25 April 2016
Not to sound cliché or anything but for every situation that seems like a terrible one, there is always a bunch of people or even one person milking it. When life does not give you lemons, you had better still make lemonades, is the theme these people go by. For those that are religious, even the bible says in Romans 5: 3 – 4 “We can rejoice when we run into problems they help us learn to be patient. And patience develops strength of character in us and helps us trust God more each time we use it until finally our hope and faith are strong and steady.” So do not be surprised that things other than negativity can come from this petrol scarcity.
Nigeria is no stranger to a fuel crisis. Despite being Africa’s largest oil producer, we have had massive fuel shortages which have nearly paralyzed the country. Long queues have become the norm, and crowds of people have to push their way through petrol stations with jerry cans in hand. Fuel is used by a large percentage of Nigerians; in their vehicles and to power generators for homes and businesses because of the challenge of electricity daily faced.
Ever since the petrol scarcity started at the beginning of the year, local news agencies, practically every day have reported something or the other on the situation. It is either; one body or person is VOWING to Nigerian citizens that the situation would end soon, or that there are new developments in the story. People are tired, saying this suffering is too much. But there is always a silver lining.
Here are five positive things that have come out of the fuel scarcity brouhaha:
1. Patience: How patient Nigerians have somewhat become in the past few months cannot be overemphasized. Everyone knows Nigerians are not the most patient people in the world. Nigerians living in Nigeria know that the patient dog does not eat the fattest bone in Nigeria. Without trying to stereotype, it is true that a large number of Nigerians are impatient. We are always in a hurry and hate every form of sluggishness or laziness. You have to be a sharp guy, always on the look-out and protecting yourself from being swindled. Shine your eye is a common phrase used to term this. But these days, especially since one normally has to wait on fuel queues before you can buy fuel, Nigerians have become more forbearing and more patient with one another.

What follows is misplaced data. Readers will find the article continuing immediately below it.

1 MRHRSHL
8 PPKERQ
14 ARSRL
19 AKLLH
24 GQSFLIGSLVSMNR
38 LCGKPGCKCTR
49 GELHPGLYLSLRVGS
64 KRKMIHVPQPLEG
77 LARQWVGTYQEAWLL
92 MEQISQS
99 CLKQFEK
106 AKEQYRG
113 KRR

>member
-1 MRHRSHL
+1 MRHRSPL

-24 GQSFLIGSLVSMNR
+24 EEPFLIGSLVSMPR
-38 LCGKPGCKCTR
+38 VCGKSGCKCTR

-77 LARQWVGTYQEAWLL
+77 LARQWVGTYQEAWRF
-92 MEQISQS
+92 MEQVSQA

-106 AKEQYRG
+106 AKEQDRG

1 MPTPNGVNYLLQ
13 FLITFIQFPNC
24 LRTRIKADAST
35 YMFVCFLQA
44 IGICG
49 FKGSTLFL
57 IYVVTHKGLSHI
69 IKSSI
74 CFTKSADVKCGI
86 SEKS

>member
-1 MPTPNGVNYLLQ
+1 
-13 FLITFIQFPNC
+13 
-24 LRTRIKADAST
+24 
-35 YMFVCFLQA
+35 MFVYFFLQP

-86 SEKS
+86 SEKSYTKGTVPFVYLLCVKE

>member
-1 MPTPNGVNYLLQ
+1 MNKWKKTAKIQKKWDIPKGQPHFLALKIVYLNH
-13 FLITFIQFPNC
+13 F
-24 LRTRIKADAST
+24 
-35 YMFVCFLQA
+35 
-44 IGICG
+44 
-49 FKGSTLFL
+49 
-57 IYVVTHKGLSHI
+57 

That is not to say that, we are not on watch when someone wants to jump a queue. Nigerians are still as sharp as ever. However, Nigerians now have the ability to wait or to continue doing something despite difficulties whether on fuel queue or other activities.
2. Creativity: Creativity is at its peak at this period. It seems creativity is flowing in the air. Articles and illustrations about the fuel scarcity are turning up at every corner. Particularly, one positive thing that comes from this creativity is the fuel app which is to be launched by a 23 year old Subomi Owo-Odusi – he is literally taking the Nigerian fuel crisis into his own hands and starting a business that will deliver fuel straight to users in Lagos. After downloading the app, users will be able to touch a “Get FueledUp” button, which shows the price per litre. Then, the user enters how much fuel they need, vehicle information and choose a delivery time frame.
3. Less Television: How can less television be a positive benefit of the fuel scarcity? Many ways. It’s probably even helping you but you fail to realize it. While television is good in that it is a source of entertainment and information, it is a distraction and we have to admit this. It often distracts us from doing all the things we need to do. Sometimes, and I know this happens to a lot of people, you pick up a book to start reading. Then you say, ‘let me check what they’re doing on television’. You turn on your television, flip through the channels, get stuck on something you love, and are unable to go back to the book, like ever. It happens, we get stuck on Trace, Telemundo, African Magic and even news stations for hours when we have fuel powering our generators or electricity.